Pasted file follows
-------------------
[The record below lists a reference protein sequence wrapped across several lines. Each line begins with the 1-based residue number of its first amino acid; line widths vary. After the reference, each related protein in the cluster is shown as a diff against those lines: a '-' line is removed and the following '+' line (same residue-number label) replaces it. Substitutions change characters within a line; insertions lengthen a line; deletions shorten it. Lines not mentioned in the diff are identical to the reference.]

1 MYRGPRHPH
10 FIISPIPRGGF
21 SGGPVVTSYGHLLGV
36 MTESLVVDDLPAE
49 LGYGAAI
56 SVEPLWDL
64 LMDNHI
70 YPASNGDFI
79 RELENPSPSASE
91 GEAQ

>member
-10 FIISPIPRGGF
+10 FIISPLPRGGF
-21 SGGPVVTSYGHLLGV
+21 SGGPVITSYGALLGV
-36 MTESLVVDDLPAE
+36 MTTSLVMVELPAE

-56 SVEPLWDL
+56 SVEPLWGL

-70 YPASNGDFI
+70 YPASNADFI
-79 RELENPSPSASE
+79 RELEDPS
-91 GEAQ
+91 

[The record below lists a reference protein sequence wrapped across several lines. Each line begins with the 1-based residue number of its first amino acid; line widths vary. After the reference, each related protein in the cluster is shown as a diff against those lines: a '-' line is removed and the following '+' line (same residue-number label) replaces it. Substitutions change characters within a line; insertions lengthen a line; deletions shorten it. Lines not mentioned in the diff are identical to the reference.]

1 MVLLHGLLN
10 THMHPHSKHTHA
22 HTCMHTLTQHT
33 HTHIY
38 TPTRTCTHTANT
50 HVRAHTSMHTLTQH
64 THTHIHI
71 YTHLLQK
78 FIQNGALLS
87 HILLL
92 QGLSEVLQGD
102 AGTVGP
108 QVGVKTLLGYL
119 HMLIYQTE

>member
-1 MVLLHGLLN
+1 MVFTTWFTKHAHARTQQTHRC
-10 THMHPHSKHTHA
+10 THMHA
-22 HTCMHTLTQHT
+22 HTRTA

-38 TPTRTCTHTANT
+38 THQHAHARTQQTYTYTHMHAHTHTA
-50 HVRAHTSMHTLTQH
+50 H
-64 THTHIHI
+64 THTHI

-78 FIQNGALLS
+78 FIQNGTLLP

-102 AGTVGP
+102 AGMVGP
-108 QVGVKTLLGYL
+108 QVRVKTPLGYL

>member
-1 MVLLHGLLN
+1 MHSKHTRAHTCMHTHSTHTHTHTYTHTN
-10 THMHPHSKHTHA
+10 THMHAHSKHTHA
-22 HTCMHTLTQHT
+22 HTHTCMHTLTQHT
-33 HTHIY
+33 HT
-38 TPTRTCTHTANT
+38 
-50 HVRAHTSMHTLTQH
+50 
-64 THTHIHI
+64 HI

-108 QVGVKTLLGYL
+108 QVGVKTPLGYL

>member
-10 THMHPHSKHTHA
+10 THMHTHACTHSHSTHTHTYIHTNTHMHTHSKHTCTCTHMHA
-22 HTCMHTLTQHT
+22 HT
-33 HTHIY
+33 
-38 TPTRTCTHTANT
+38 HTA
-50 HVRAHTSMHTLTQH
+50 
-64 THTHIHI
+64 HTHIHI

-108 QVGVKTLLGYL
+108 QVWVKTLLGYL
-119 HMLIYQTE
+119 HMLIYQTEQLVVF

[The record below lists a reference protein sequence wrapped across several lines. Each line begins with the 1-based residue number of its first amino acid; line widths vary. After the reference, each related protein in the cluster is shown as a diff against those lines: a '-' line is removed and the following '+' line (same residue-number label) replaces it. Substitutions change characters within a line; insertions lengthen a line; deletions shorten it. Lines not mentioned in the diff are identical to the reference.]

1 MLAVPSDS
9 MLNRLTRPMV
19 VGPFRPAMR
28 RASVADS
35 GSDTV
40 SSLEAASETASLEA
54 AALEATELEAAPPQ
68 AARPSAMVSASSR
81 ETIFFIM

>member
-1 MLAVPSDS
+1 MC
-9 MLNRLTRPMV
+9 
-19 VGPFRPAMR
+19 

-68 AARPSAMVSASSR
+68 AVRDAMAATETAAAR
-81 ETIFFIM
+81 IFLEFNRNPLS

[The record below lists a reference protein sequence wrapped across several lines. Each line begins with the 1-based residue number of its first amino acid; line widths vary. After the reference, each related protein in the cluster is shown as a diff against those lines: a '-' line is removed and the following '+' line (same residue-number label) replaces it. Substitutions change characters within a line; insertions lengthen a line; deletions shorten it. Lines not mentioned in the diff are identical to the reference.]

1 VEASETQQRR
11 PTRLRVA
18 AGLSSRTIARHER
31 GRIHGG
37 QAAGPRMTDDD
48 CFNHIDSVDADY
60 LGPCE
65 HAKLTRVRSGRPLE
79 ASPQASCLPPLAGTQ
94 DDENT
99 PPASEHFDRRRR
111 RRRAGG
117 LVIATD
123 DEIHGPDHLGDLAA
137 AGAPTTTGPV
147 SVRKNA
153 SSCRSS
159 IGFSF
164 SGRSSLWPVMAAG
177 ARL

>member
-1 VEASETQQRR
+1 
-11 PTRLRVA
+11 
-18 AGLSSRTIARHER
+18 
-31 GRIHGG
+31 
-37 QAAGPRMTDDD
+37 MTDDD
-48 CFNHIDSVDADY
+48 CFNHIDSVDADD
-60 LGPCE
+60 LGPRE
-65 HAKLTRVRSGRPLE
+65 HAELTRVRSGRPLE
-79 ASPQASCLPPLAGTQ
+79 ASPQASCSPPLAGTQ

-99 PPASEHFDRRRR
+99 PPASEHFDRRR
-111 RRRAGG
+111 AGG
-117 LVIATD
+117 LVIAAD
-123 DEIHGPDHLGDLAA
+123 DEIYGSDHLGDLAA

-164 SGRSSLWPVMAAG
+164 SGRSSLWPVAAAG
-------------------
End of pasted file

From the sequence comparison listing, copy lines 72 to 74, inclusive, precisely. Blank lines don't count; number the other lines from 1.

-50 HVRAHTSMHTLTQH
+50 
-64 THTHIHI